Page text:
The More Things Change, The More They Stay The Same

This weekend's camping trip at Fort DeSoto brought us into familiar territory. Very familiar territory. My Mom and Stepdad (and grandparents prior to them) lived in South Pasadena, a mere minutes from the campsite.

Just before we left Friday afternoon, I realized that despite discussing making Sloppy Joes as one of our meals while camping, I did not pick up a package of ground beef. We also neglected to pack a colander to drain our shells and cheese. Unlike camping where I didn't know the area, this time the area had familiar businesses. Rather than waste daylight making a stop, it was decided we'd set up camp, then I'd go get what we needed.

The tent was set while still daylight and off I went. A left out of Ft. DeSoto, then when I got to the Don Cesar, I made a right onto Gulf Boulevard and into very familiar environs. It was weird. Prior to moving to Florida, we'd spend a night or two along this road. It was hopping, as is typical for mid-February. Our favorite place, the Plaza Beach/Bayview Plaza had "No Vacancy" signs on both of their sites. This was good to see-the owners are great people with immaculate facilities.

At the same time, driving the Boulevard brought back tons of memories. Restaurants that I'd been to with my Mom the month that I stayed with her and Bill while Ed was wrapping up the sale of our house in Maryland. The liquor store that Ed and I were positively giddy to get a bottle of SoCo for a trip. The Walgreens, the mini golf, the turnoff for Woodys. My ultimate destination was the Kash and Karry (now Sweetbay) that my Mom shopped at all the time.

I picked up the needed items, and gosh, it felt really weird to be there, to know that each trip down, I made several trips in there. To know that in my Mom's last year alive, we'd gone shopping over there nearly every week. The way back to the campsite, I passed the mobile village she'd lived in.

It is still operating, despite the owner putting it on the market and selling it after the four hurricanes of 2004. That impending sale motivated Mom and Bill to buy a house a few miles up the road. She spent her last 11 months in a new house, rather than the nicely appointed double wide that my grandparents had bought in the mid 70's.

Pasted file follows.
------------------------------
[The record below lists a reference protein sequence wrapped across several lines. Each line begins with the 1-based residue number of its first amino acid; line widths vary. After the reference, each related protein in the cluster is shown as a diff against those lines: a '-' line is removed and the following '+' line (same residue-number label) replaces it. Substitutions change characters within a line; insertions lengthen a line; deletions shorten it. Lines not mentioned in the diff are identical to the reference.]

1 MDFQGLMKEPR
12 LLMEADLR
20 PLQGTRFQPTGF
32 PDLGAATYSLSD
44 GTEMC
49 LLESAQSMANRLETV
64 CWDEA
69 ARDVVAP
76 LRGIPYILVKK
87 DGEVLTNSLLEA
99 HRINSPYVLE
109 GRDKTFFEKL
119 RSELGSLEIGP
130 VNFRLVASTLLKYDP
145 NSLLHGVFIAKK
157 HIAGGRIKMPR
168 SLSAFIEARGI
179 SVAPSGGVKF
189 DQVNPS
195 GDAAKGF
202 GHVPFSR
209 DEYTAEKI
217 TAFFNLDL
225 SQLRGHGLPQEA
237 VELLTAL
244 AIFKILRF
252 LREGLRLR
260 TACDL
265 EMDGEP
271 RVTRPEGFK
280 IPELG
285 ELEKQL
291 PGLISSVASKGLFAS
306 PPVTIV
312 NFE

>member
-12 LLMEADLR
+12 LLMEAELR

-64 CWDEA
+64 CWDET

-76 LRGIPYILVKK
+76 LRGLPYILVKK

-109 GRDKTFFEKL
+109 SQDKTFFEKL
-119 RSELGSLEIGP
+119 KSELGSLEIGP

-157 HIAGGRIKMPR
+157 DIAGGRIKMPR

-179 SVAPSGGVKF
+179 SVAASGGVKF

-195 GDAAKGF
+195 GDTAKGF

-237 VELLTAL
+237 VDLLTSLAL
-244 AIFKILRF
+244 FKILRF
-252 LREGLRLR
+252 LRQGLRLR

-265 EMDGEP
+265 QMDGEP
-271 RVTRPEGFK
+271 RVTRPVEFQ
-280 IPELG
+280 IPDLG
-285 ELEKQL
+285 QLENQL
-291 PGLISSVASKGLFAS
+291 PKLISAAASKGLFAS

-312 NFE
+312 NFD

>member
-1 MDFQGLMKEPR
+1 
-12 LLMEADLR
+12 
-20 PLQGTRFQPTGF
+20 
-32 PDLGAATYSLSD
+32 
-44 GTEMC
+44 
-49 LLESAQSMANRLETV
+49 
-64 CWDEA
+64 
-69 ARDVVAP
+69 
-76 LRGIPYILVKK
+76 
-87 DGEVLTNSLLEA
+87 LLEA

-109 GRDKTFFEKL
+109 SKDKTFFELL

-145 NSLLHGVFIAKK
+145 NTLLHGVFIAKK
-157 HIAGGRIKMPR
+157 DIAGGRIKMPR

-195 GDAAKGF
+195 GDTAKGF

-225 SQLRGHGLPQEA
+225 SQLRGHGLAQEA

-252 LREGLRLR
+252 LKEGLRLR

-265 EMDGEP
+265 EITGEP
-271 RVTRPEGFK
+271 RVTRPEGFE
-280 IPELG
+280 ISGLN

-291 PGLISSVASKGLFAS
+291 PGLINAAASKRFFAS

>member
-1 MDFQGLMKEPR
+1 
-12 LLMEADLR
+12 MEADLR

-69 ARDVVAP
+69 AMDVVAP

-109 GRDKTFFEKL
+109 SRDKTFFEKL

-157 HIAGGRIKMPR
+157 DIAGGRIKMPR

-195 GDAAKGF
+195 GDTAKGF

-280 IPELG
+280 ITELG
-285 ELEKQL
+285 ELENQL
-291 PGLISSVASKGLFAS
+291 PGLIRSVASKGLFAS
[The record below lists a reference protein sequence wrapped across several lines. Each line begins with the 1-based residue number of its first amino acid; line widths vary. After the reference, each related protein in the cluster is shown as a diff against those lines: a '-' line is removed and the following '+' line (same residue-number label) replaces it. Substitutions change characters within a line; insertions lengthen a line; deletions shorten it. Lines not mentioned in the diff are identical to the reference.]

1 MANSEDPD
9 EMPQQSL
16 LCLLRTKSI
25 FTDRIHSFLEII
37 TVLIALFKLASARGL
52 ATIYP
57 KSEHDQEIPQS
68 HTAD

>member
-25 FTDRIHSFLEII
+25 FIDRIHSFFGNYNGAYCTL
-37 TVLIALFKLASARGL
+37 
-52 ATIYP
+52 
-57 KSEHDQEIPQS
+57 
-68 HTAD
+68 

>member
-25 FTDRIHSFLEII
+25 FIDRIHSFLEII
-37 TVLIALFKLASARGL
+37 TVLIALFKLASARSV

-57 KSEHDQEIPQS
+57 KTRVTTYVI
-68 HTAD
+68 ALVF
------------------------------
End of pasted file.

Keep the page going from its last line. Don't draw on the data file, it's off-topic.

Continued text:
In the three years since Mom's passed, some things have closed, some new businesses have gone up, but mostly it's the same nice, low key vacation town that it has been. Full of good times, and good memories.

Valentine's day, we decided to have a meal at a local landmark that Ed and I had been by probably a hundred times since honeymooning at the mobile in '97. When you stayed at the mobile, the smell of smoked fish would waft across S. Pasadena Avenue. Mom had always said it was good-but we never went.

For that, we are kicking ourselves. Ted Peters Famous Smoked Fish has a small, but delicious menu. We all enjoyed our meals (Ed's smoked salmon was incredible!) and the open air dining, even if five years as Floridians has meant that the 60 degree temperature felt cold! If you have the chance, go. The fish is worth it!

It was good that we hadn't been there before, to be in a place that is so steeped with memories of Mom to enjoy something that wasn't so tied to Mom. Had we gone to one of our favorites in the area, I think it would have felt awkward, because we either had been there with Mom or at Mom's suggestion. She had a gift for finding the best places to eat, the hidden gems no matter where she was.

I love the area and enjoy being there, but at the same time, it makes me wish she were still here and enjoying it with us.


Jientje said…
I think you must miss her.
A lot.

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